Inheritance tax receipts hit £1.2bn

More people are being hit by inheritance tax amid rising property prices - and 16m are unaware of whether or not their families could be left to pay a bill when they die.

A senior couple using a laptop and going over paperwork
(Image credit: Getty)

Inheritance tax (IHT) receipts totalled £1.2bn in the first two months of the tax year, according to government data published today.

This is £100m more than the same period last year.

The new figures come amid the Office of Budget Responsibility’s forecasts that £38bn will be raised over the next five years from IHT, with receipts rising to a hefty £8.4bn in the 2027/28 tax year as fiscal drag pulls more people into the IHT net.  

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Inheritance tax bands frozen  

Chancellor Jeremy Hunt confirmed the threshold for inheritance tax (IHT) would be frozen until April 2028 in his Autumn Statement last year, despite double-digit inflation. 

IHT has become “a real hot potato” in recent weeks, says Laura Hayward from wealth management firm Evelyn Partners, with pressure on the government to get rid of the tax.

“However, it’s important to remember that no decisions have been announced as of yet and while this debate bubbles away more families are being dragged into paying IHT,” she said.

Hayward added: “Today’s fresh data release from HMRC shows the extent to which the Treasury is continuing to benefit from ever increasing IHT receipts. What’s more, given inflationary growth of asset values coupled with frozen allowances, as things stand the cash cow that is IHT looks set to be very lucrative for the Treasury for many years to come.” 

How can you minimise your inheritance tax bill? 

A third (32%) of UK adults over the age of 55 - 16.4 million people - are unaware of whether or not their families could be left to pay a tax bill when they pass away, according to research from financial planning experts abrdn.

Worryingly, three in ten (29%) over 55s don’t think their wealth is large enough to need advice on inheritance tax. 

Yet, when asked to value their current wealth, individuals estimated on average they would have a total of £354,000 in assets – which is above the inheritance tax threshold of £325,000 and is double for married couples. In London, the average estimation jumped to £556,999. 

And 70% of the over 55s surveyed admitted they don’t know how to reduce inheritance tax bills for their loved ones.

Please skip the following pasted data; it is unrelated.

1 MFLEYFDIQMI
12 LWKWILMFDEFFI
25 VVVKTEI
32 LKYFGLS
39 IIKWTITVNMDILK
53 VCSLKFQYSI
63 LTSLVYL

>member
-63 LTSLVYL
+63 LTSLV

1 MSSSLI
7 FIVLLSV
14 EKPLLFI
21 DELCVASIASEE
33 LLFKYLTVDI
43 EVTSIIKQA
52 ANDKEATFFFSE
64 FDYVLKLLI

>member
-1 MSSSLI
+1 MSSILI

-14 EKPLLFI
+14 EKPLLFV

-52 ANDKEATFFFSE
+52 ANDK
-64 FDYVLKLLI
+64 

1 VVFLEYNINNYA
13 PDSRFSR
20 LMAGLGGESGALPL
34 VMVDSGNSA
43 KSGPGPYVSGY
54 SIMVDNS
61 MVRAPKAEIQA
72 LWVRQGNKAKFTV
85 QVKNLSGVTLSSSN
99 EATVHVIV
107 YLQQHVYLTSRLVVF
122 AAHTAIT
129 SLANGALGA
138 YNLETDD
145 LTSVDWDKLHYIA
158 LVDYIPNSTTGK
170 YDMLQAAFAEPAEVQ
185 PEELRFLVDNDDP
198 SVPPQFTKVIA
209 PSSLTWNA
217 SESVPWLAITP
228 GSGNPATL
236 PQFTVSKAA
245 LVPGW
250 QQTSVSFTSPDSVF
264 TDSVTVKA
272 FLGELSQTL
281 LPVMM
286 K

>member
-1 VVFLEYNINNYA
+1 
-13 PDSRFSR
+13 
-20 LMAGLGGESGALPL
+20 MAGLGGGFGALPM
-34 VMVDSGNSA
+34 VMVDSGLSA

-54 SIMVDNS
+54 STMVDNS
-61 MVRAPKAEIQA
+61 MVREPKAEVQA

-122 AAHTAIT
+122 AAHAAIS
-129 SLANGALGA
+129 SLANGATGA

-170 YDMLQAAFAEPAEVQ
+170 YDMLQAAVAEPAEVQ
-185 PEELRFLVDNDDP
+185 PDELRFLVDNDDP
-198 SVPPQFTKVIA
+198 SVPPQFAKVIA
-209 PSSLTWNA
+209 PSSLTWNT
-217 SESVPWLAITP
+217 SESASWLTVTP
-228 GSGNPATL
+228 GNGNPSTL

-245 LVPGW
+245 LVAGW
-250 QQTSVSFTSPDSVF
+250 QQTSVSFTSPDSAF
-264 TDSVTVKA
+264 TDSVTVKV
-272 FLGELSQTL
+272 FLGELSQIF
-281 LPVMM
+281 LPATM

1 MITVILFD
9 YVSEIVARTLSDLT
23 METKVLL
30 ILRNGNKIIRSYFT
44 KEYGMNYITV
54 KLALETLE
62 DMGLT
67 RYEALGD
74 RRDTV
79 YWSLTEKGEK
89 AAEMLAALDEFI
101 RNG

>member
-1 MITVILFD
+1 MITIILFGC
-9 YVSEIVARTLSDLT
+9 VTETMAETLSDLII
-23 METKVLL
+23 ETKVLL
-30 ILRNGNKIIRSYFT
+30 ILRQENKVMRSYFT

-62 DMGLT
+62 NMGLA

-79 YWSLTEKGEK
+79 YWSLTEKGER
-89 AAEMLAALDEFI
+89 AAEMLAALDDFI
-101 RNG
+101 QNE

Shona Lowe, financial planning expert at abrdn, said: “It’s a human instinct to want to pass on as much as you can to your loved ones and understanding the rules around inheritance tax can help you reduce, or even get rid of, that tax bill. Whether that’s using gift allowances which allow an individual to pass on money to loved ones, establishing a trust or making use of business relief the ‘right’ way depends entirely on your individual circumstances.”

She added: “Navigating inheritance tax can be complicated and daunting but it’s a reality of life for more and more people so it’s something to grasp and talk about with loved ones. Our latest research found people feel more comfortable talking about their health problems and politics, than money. But, the sooner you kickstart the inheritance tax conversation, whether that’s with family, friends or a financial adviser, the better.”

Here are three strategies you might be able to use to lower your IHT bill, although it’s always important to discuss your options with a financial advisor:.

  • Make use of the annual gift allowance of up to £3,000 per tax year - this will not be subject to IHT even if you do die within seven years. And if you didn’t use the allowance last year, you can combine it and pass on £6,000. Wedding gifts of £5,000 to children and £2,500 to grandchildren are also protected from IHT. 
  • Set up a trust. Many people choose to make gifts in trust so that the money can only be accessed at a certain time or for a particular reason. Life insurance can also be set up in a trust, so that the money can be accessed immediately to pay an inheritance tax bill.
  • Donate to charity. If you donate at least 10% of your estate to charity, you could benefit from a 4% discount on your IHT rate, lowering it from 40% to 36%.   

You can read more about how to reduce your IHT bill. 

Katie Binns

Katie Binns is an award-winning journalist, and former Sunday Times writer where she spent 10 years covering news, culture, travel, personal finance and celebrity interviews. She has also written for the Times, Telegraph, i paper and Woman and Home magazine.

Her investigative work on financial abuse has examined the response of banks, the Financial Ombudsman and the child maintenance service to victims, and resulted in a number of debt and mortgage prisoners being set free.